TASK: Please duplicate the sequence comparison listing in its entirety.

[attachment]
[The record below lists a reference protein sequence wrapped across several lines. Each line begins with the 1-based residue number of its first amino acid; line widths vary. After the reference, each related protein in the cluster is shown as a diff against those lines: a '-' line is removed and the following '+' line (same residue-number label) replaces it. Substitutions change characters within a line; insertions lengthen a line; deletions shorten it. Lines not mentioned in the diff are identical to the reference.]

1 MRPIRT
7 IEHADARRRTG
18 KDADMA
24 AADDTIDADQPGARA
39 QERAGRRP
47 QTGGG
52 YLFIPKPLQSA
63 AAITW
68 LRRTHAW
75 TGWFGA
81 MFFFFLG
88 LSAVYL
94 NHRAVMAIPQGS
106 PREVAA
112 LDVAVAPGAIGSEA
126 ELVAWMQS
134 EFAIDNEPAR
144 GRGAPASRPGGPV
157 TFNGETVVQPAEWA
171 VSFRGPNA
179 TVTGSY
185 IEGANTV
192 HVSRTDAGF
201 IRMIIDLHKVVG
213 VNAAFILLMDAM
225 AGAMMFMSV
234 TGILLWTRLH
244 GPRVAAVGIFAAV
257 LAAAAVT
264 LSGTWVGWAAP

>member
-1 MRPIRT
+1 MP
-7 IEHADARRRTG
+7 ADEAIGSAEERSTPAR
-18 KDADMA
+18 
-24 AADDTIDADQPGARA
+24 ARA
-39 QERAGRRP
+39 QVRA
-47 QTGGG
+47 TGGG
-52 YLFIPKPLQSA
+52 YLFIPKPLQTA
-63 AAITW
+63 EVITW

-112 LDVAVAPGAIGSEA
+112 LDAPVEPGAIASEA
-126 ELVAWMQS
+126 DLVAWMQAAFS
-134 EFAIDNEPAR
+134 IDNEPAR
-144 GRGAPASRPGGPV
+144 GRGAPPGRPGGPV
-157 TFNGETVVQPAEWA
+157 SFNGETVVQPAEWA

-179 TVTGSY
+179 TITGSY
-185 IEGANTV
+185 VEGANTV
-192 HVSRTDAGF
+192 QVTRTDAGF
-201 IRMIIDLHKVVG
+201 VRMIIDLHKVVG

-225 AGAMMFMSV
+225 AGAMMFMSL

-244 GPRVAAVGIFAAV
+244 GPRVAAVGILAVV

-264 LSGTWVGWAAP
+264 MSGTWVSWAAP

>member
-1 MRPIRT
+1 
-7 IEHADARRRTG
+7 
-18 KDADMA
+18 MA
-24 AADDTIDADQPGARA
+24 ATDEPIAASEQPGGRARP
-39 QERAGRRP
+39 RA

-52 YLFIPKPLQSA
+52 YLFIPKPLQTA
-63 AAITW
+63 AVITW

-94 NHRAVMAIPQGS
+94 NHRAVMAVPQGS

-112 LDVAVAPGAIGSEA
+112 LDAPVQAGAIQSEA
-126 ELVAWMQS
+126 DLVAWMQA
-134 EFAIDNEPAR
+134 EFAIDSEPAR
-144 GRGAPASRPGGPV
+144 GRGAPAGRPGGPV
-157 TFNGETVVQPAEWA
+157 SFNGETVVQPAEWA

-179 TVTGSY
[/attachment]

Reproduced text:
[The record below lists a reference protein sequence wrapped across several lines. Each line begins with the 1-based residue number of its first amino acid; line widths vary. After the reference, each related protein in the cluster is shown as a diff against those lines: a '-' line is removed and the following '+' line (same residue-number label) replaces it. Substitutions change characters within a line; insertions lengthen a line; deletions shorten it. Lines not mentioned in the diff are identical to the reference.]

1 MRPIRT
7 IEHADARRRTG
18 KDADMA
24 AADDTIDADQPGARA
39 QERAGRRP
47 QTGGG
52 YLFIPKPLQSA
63 AAITW
68 LRRTHAW
75 TGWFGA
81 MFFFFLG
88 LSAVYL
94 NHRAVMAIPQGS
106 PREVAA
112 LDVAVAPGAIGSEA
126 ELVAWMQS
134 EFAIDNEPAR
144 GRGAPASRPGGPV
157 TFNGETVVQPAEWA
171 VSFRGPNA
179 TVTGSY
185 IEGANTV
192 HVSRTDAGF
201 IRMIIDLHKVVG
213 VNAAFILLMDAM
225 AGAMMFMSV
234 TGILLWTRLH
244 GPRVAAVGIFAAV
257 LAAAAVT
264 LSGTWVGWAAP

>member
-1 MRPIRT
+1 MP
-7 IEHADARRRTG
+7 ADEAIGSAEERSTPAR
-18 KDADMA
+18 
-24 AADDTIDADQPGARA
+24 ARA
-39 QERAGRRP
+39 QVRA
-47 QTGGG
+47 TGGG
-52 YLFIPKPLQSA
+52 YLFIPKPLQTA
-63 AAITW
+63 EVITW

-112 LDVAVAPGAIGSEA
+112 LDAPVEPGAIASEA
-126 ELVAWMQS
+126 DLVAWMQAAFS
-134 EFAIDNEPAR
+134 IDNEPAR
-144 GRGAPASRPGGPV
+144 GRGAPPGRPGGPV
-157 TFNGETVVQPAEWA
+157 SFNGETVVQPAEWA

-179 TVTGSY
+179 TITGSY
-185 IEGANTV
+185 VEGANTV
-192 HVSRTDAGF
+192 QVTRTDAGF
-201 IRMIIDLHKVVG
+201 VRMIIDLHKVVG

-225 AGAMMFMSV
+225 AGAMMFMSL

-244 GPRVAAVGIFAAV
+244 GPRVAAVGILAVV

-264 LSGTWVGWAAP
+264 MSGTWVSWAAP

>member
-1 MRPIRT
+1 
-7 IEHADARRRTG
+7 
-18 KDADMA
+18 MA
-24 AADDTIDADQPGARA
+24 ATDEPIAASEQPGGRARP
-39 QERAGRRP
+39 RA

-52 YLFIPKPLQSA
+52 YLFIPKPLQTA
-63 AAITW
+63 AVITW

-94 NHRAVMAIPQGS
+94 NHRAVMAVPQGS

-112 LDVAVAPGAIGSEA
+112 LDAPVQAGAIQSEA
-126 ELVAWMQS
+126 DLVAWMQA
-134 EFAIDNEPAR
+134 EFAIDSEPAR
-144 GRGAPASRPGGPV
+144 GRGAPAGRPGGPV
-157 TFNGETVVQPAEWA
+157 SFNGETVVQPAEWA

-179 TVTGSY